Dr. John Nkurikiye, center, visiting Medford from Rwanda, observes an eye surgery performed by Dr. Pete Spitellie, right, with help from nurse Roger Cranston. Nkurikiye hopes to use his new skills and connections made around the world to create a center to fight blindness in his country. - Bob Pennell

Rwandan doctor sets sights high

A physician from Africa is visiting Medford to learn skills he hopes will help him start a teaching hospital and an eye bank in his home country.

John Nkurikiye (Nah-koori-KOO-yea) is one of just 10 ophthalmologists in Rwanda, a country the size of Oregon's Harney County that's home to some 10 million people. He's in Medford to watch and learn from Dr. Matt Oliva and other physicians at the Medical Eye Center.

Nkurikiye connected with Oliva through an organization called Himalayan Cataract Project, a nonprofit group that offers sight-restoring surgery for people in Nepal, India, Pakistan and other developing countries. Oliva sits on HCP's board of directors, and Nkurikiye contacted them about starting a teaching hospital. HCP arranged for him to spend time observing treatment centers in India, Nepal and the United States.

"Our goal is to help people like John be successful in their own countries," Oliva said.

Nkurikiye, 43, has spent the past 11 months "traveling around to see how it's done elsewhere," he said. "I want to learn the whole process of eye banking so when I get back we can start the first eye bank for Rwanda and the region."

Eye banks store tissue from the cornea, the clear, curved tissue at the front of the eye. Corneas can be transplanted to cure some of the most common forms of blindness that occur in less-developed countries.

Oliva said curing blindness is one of the most cost-effective of all medical interventions because each case of blindness really affects at least two people — one who can't see, and another who cares for the sightless man or woman.

Curing blindness allows two people to return to normal life. The formerly blind person can go back to work, and the caregiver, who often is a child, can return to school.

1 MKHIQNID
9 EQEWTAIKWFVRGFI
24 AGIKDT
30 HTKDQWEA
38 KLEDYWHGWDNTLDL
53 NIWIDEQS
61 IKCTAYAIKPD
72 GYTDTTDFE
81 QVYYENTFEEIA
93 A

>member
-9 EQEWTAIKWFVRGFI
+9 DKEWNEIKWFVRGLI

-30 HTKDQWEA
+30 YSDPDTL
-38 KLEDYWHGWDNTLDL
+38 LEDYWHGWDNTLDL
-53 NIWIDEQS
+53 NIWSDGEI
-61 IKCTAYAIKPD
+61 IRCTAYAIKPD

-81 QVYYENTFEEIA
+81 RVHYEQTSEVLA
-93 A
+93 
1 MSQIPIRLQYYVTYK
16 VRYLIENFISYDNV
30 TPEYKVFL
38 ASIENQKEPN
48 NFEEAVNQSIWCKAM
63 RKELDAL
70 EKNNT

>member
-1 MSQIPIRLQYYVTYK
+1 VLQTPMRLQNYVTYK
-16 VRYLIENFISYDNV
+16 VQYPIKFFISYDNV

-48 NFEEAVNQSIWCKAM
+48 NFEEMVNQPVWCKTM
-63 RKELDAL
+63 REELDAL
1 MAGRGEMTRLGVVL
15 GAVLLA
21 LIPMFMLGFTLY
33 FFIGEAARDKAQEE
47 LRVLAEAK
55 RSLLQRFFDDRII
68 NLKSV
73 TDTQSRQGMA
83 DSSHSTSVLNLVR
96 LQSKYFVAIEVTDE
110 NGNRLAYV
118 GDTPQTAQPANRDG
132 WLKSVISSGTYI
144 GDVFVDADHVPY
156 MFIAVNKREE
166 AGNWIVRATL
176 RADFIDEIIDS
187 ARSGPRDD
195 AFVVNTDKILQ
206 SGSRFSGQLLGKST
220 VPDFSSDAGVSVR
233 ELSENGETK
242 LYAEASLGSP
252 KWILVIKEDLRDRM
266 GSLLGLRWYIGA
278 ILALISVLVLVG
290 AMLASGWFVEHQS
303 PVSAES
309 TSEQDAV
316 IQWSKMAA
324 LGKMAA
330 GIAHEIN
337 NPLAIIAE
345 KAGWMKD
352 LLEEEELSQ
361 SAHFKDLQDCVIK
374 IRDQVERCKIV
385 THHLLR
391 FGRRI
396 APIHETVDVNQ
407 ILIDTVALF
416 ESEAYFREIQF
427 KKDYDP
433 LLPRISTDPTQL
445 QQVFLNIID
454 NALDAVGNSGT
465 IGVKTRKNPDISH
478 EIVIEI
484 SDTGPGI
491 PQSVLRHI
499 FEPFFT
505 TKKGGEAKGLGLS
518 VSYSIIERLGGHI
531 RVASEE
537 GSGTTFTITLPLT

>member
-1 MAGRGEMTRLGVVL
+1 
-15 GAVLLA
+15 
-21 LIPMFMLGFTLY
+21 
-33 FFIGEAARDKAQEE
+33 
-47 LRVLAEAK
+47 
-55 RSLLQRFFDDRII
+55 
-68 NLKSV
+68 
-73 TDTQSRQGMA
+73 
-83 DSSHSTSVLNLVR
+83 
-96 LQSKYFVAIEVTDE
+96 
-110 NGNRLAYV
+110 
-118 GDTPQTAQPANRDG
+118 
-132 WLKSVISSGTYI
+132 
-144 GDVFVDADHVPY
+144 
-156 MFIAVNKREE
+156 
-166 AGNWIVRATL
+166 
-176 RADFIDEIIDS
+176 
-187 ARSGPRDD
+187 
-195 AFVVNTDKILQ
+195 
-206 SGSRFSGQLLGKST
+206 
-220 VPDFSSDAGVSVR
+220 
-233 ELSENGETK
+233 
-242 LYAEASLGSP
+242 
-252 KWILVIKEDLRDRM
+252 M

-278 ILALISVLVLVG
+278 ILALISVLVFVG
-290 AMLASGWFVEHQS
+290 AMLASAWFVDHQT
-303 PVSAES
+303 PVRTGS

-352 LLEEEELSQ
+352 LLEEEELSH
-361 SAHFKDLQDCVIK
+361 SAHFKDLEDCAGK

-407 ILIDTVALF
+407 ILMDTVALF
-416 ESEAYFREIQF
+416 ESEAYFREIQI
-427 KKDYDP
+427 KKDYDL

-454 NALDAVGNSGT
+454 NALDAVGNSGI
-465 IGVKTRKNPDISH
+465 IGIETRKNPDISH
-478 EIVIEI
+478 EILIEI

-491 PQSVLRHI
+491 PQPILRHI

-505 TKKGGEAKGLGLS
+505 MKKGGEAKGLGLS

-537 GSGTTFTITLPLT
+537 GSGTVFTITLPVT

Nkurikiye wants to create a teaching hospital that will provide Rwanda with its own eye doctors.

"To be able to deal with the burden of blindness we need to have 50 eye surgeons," Nkurikiye said. "To get to those numbers we can't afford to send people (out of the country) for training. It's too expensive."

He envisions an eye center and teaching hospital that will treat patients who have the ability to pay as well as those who can't afford treatment. Those who can pay will subsidize the others.

He said the new eye hospital will be another step toward re-establishing a civil society in Rwanda, which has slowly been rebuilding since 1994. As many as 1 million people died in about three months of ethnic violence when a radical faction of the Hutu people sought out and killed Tutsi people for no other reason than their ethnicity.

Nkurikiye served as a doctor with the army that drove out the killers. He said the slaughter was expedited by government-issued identity cards that listed each person's ethnicity, a practice that was started by the Belgian colonial government decades earlier.

"That's how they could kill a million people in three months," he said.

As part of the reconciliation process, people now leave their farms one day a month to work together building roads and bridges as a way of "helping people learn to live together again after what happened," he said.

Nkurikiye is scheduled to leave Medford Wednesday and fly to Ethiopia for an international conference on ophthalmology. He said his travels have given him hope that the teaching hospital can be built within his five-year projection.

"All these trips I have been in touch with people who are willing to come and help us and to come and work with our patients," he said.

Reach reporter Bill Kettler at 776-4492 or e-mail:

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